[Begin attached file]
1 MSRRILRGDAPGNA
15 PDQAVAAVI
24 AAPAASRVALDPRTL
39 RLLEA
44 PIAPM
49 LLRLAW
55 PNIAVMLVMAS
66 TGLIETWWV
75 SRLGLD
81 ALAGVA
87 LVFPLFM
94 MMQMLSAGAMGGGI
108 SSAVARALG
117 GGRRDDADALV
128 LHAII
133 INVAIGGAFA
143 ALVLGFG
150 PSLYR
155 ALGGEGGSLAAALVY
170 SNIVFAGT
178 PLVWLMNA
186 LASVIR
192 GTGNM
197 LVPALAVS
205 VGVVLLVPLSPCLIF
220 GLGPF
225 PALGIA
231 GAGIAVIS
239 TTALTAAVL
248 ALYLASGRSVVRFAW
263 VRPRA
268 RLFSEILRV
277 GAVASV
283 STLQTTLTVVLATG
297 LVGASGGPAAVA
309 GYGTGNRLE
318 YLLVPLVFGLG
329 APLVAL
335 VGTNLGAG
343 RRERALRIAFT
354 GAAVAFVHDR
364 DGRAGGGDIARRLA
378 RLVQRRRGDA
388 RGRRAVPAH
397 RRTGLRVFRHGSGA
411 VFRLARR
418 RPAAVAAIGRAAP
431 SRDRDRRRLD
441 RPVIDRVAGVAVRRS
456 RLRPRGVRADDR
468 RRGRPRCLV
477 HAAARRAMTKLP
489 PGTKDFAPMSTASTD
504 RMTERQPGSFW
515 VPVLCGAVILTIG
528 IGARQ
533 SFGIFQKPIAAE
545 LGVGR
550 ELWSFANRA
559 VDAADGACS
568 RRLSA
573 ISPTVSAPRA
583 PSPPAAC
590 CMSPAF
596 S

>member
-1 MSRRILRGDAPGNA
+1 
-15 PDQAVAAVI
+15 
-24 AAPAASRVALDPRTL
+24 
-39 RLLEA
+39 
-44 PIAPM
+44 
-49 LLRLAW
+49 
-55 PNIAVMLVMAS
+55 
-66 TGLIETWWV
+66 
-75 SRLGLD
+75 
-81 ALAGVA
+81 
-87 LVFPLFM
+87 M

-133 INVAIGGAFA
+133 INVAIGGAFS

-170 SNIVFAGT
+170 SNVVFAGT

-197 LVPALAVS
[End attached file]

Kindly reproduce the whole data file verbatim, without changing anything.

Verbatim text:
1 MSRRILRGDAPGNA
15 PDQAVAAVI
24 AAPAASRVALDPRTL
39 RLLEA
44 PIAPM
49 LLRLAW
55 PNIAVMLVMAS
66 TGLIETWWV
75 SRLGLD
81 ALAGVA
87 LVFPLFM
94 MMQMLSAGAMGGGI
108 SSAVARALG
117 GGRRDDADALV
128 LHAII
133 INVAIGGAFA
143 ALVLGFG
150 PSLYR
155 ALGGEGGSLAAALVY
170 SNIVFAGT
178 PLVWLMNA
186 LASVIR
192 GTGNM
197 LVPALAVS
205 VGVVLLVPLSPCLIF
220 GLGPF
225 PALGIA
231 GAGIAVIS
239 TTALTAAVL
248 ALYLASGRSVVRFAW
263 VRPRA
268 RLFSEILRV
277 GAVASV
283 STLQTTLTVVLATG
297 LVGASGGPAAVA
309 GYGTGNRLE
318 YLLVPLVFGLG
329 APLVAL
335 VGTNLGAG
343 RRERALRIAFT
354 GAAVAFVHDR
364 DGRAGGGDIARRLA
378 RLVQRRRGDA
388 RGRRAVPAH
397 RRTGLRVFRHGSGA
411 VFRLARR
418 RPAAVAAIGRAAP
431 SRDRDRRRLD
441 RPVIDRVAGVAVRRS
456 RLRPRGVRADDR
468 RRGRPRCLV
477 HAAARRAMTKLP
489 PGTKDFAPMSTASTD
504 RMTERQPGSFW
515 VPVLCGAVILTIG
528 IGARQ
533 SFGIFQKPIAAE
545 LGVGR
550 ELWSFANRA
559 VDAADGACS
568 RRLSA
573 ISPTVSAPRA
583 PSPPAAC
590 CMSPAF
596 S

>member
-1 MSRRILRGDAPGNA
+1 
-15 PDQAVAAVI
+15 
-24 AAPAASRVALDPRTL
+24 
-39 RLLEA
+39 
-44 PIAPM
+44 
-49 LLRLAW
+49 
-55 PNIAVMLVMAS
+55 
-66 TGLIETWWV
+66 
-75 SRLGLD
+75 
-81 ALAGVA
+81 
-87 LVFPLFM
+87 M

-133 INVAIGGAFA
+133 INVAIGGAFS

-170 SNIVFAGT
+170 SNVVFAGT

-197 LVPALAVS